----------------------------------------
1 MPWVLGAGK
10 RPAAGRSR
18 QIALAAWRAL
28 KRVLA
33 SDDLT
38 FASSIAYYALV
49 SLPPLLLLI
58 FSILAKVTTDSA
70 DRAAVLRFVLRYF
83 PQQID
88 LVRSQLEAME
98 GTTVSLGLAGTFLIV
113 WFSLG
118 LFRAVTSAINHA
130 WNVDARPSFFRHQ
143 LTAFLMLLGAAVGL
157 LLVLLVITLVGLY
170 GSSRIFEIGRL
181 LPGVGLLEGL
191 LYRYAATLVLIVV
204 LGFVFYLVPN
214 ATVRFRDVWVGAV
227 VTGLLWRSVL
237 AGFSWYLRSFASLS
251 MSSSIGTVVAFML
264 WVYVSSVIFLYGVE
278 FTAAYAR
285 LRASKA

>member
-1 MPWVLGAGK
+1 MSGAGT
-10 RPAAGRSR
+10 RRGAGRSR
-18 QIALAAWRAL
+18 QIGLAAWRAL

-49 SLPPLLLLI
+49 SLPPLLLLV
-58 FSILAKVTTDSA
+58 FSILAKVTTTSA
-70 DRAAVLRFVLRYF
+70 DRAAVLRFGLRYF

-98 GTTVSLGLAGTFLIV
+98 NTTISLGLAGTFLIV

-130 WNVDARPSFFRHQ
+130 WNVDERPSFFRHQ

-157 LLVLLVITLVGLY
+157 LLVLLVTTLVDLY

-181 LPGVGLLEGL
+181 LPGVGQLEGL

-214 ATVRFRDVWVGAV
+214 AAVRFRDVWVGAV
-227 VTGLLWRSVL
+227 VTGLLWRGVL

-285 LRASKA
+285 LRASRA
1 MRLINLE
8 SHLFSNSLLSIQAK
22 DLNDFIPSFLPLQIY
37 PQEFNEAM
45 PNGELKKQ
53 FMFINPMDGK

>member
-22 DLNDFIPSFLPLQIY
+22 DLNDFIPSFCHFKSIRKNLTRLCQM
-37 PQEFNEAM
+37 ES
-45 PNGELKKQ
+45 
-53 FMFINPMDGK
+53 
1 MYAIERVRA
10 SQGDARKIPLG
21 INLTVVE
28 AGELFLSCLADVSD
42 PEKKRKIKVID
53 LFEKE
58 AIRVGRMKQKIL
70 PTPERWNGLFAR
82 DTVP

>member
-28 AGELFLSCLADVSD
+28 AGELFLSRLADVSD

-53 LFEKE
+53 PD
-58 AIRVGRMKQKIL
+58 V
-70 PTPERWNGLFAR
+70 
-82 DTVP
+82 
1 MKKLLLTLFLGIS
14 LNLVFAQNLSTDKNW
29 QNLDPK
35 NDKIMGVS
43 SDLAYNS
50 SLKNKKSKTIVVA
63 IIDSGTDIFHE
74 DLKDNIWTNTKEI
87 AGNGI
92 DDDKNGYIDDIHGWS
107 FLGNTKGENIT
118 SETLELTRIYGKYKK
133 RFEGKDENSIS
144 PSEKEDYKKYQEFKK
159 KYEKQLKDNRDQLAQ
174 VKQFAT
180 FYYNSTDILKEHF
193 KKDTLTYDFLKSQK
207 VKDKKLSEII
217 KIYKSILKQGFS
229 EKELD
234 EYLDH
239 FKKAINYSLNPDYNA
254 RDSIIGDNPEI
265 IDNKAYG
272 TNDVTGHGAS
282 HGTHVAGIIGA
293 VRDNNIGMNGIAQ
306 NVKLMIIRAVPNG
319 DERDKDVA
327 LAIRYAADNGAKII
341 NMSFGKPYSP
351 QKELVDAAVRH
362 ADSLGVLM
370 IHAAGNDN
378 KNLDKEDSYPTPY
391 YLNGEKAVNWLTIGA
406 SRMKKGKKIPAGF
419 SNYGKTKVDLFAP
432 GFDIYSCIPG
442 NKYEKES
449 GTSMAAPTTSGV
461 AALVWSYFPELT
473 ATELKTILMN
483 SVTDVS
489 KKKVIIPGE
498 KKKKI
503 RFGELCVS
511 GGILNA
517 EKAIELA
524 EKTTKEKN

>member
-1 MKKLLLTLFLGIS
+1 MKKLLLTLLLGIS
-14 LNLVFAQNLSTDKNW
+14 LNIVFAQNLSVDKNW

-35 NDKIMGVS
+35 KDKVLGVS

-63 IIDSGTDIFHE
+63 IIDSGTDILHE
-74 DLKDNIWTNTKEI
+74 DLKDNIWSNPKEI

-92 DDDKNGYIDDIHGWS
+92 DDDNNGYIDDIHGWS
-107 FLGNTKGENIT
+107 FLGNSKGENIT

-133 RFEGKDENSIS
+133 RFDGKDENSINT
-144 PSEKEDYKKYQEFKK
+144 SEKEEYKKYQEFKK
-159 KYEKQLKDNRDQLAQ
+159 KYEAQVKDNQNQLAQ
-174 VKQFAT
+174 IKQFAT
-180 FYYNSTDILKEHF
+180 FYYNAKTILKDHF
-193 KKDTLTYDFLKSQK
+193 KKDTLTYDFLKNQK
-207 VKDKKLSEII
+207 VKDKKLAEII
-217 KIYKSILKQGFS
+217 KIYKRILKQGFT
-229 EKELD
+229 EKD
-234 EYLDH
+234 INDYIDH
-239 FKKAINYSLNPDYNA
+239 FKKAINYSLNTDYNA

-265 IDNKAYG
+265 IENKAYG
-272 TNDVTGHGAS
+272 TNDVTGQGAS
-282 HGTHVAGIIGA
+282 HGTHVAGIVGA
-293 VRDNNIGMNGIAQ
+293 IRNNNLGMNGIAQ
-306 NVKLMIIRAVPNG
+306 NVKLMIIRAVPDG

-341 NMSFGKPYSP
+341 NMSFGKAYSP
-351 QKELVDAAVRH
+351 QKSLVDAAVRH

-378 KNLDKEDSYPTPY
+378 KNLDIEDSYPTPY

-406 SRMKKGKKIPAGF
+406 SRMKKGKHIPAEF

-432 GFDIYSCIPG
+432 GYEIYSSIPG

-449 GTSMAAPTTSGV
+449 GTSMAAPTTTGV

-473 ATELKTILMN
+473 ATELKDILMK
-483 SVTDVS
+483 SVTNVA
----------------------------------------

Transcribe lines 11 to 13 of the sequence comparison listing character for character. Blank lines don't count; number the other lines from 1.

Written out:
88 LVRSQLEAME
98 GTTVSLGLAGTFLIV
113 WFSLG